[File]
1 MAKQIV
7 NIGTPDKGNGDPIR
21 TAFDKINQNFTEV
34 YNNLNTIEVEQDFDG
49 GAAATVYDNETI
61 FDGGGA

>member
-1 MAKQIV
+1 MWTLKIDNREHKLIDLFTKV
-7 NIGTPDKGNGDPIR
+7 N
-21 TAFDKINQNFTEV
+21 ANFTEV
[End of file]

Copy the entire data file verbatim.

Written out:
1 MAKQIV
7 NIGTPDKGNGDPIR
21 TAFDKINQNFTEV
34 YNNLNTIEVEQDFDG
49 GAAATVYDNETI
61 FDGGGA

>member
-1 MAKQIV
+1 MWTLKIDNREHKLIDLFTKV
-7 NIGTPDKGNGDPIR
+7 N
-21 TAFDKINQNFTEV
+21 ANFTEV